Posthatching Parental Care and Offspring Growth Vary with Maternal Corticosterone Level in a Wild Bird Population


Corticosterone is the primary metabolic steroid in birds and is vital for maintaining homeostasis. However, the relationship between baseline corticosterone and reproduction is unclear, and we lack an understanding of how differences in baseline corticosterone at one stage of the breeding cycle influence reproductive effort at later stages. In a wild population of house wrens, we quantified the concentration of corticosterone in yolks of freshly laid eggs as an integrated measure of maternal physiology and related this to a behavioral measure of stress reactivity made during the nestling period, namely, the latency with which females resumed parental activities following a standardized disturbance at their nest (setting up a camera to record provisioning). Females that recently produced eggs containing higher corticosterone concentrations, which were significantly repeatable within females, took longer to resume activity related to parental care (i.e., feeding and brooding young) following the disturbance. Moreover, a female's latency to resume parental activities negatively predicted her provisioning of nestlings with food and the condition of these young at fledging but did not predict the number fledged. We cross-fostered offspring prior to hatching so these effects on maternal behavior are independent of any prenatal maternal effects on nestlings via the egg. These results are consistent with earlier findings, suggesting that females with higher baseline corticosterone during egg laying or early incubation tend to prioritize self-maintenance over reproduction compared with females with lower baseline corticosterone and suggest that a female's latency to return to her nest and resume parental care following a disturbance might represent a simple, functional measure of maternal stress reactivity.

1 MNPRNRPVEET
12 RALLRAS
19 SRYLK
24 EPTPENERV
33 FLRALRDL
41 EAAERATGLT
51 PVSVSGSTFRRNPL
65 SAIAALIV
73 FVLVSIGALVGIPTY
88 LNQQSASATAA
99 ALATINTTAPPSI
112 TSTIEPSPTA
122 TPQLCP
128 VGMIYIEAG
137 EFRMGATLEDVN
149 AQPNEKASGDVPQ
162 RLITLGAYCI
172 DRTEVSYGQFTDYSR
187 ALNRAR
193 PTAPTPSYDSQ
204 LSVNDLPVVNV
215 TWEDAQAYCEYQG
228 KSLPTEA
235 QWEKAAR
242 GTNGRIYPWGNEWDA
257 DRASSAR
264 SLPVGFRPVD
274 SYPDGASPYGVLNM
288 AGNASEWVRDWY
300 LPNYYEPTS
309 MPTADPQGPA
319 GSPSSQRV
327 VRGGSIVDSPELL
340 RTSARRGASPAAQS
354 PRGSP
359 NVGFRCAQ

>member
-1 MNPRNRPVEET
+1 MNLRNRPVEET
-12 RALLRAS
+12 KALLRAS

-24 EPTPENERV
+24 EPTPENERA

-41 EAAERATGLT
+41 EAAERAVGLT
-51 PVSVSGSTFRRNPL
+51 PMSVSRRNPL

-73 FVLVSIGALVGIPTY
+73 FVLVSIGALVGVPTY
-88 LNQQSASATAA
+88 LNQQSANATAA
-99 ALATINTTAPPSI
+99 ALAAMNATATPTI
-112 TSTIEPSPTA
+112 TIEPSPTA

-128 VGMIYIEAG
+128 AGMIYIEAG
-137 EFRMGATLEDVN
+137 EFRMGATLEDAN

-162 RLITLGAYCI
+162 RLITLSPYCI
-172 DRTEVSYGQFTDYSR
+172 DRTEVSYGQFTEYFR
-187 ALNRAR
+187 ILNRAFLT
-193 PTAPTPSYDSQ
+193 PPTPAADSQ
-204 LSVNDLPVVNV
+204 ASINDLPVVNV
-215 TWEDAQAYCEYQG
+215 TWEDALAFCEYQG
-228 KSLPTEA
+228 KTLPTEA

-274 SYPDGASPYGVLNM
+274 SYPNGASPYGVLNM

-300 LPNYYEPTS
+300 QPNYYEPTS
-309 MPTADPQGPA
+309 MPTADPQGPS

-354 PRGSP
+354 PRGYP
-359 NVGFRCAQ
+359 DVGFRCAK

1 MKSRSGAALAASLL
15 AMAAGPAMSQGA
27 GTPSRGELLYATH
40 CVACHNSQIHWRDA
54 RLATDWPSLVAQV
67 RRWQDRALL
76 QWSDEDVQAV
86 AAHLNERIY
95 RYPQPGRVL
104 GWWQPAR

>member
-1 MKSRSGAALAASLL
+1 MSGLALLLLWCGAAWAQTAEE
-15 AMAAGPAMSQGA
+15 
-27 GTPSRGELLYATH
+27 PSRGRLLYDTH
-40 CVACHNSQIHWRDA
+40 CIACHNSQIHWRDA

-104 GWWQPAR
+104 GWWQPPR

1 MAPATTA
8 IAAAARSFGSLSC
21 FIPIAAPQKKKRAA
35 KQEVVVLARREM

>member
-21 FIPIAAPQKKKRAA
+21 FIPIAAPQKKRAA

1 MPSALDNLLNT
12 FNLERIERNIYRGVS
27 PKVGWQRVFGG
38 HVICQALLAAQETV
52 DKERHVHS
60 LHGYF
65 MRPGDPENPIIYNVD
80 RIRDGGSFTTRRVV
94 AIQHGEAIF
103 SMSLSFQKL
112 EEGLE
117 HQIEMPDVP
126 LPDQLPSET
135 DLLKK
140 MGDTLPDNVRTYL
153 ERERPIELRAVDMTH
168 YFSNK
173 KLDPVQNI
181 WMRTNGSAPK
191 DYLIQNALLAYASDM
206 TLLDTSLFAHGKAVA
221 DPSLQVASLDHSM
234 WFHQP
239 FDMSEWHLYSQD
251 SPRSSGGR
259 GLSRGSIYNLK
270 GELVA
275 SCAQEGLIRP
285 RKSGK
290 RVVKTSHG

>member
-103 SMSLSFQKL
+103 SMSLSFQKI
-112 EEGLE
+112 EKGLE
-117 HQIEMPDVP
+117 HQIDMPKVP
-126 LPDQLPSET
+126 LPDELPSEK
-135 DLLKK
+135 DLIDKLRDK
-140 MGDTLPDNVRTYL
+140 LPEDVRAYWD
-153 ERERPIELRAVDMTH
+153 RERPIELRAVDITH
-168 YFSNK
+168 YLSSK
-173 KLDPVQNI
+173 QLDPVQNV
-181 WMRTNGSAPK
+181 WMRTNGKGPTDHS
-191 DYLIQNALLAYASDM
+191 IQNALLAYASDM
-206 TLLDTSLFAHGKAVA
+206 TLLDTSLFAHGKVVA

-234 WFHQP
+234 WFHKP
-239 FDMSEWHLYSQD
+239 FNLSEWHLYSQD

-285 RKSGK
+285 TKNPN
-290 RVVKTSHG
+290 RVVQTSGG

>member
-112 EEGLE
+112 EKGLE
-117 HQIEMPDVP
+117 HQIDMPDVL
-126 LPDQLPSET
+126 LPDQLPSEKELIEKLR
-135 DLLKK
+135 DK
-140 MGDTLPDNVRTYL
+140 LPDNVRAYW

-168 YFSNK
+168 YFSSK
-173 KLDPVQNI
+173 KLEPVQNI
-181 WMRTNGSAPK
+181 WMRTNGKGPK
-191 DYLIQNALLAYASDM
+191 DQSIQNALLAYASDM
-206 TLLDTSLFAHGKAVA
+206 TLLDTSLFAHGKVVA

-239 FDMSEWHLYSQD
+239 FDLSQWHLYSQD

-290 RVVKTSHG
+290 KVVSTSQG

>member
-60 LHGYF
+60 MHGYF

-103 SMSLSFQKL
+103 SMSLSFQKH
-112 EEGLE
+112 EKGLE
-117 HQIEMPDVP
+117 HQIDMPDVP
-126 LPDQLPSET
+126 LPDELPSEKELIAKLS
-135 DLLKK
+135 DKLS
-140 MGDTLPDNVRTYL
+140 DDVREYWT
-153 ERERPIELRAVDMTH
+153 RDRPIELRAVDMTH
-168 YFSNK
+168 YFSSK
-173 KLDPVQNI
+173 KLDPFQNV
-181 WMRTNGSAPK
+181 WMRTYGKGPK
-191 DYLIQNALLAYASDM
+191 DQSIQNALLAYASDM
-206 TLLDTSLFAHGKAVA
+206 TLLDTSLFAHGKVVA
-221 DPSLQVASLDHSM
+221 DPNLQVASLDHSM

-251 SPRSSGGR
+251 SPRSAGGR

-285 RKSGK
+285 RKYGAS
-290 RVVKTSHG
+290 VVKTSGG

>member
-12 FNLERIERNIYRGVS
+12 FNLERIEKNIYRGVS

Publication Title

Physiological and biochemical zoology : PBZ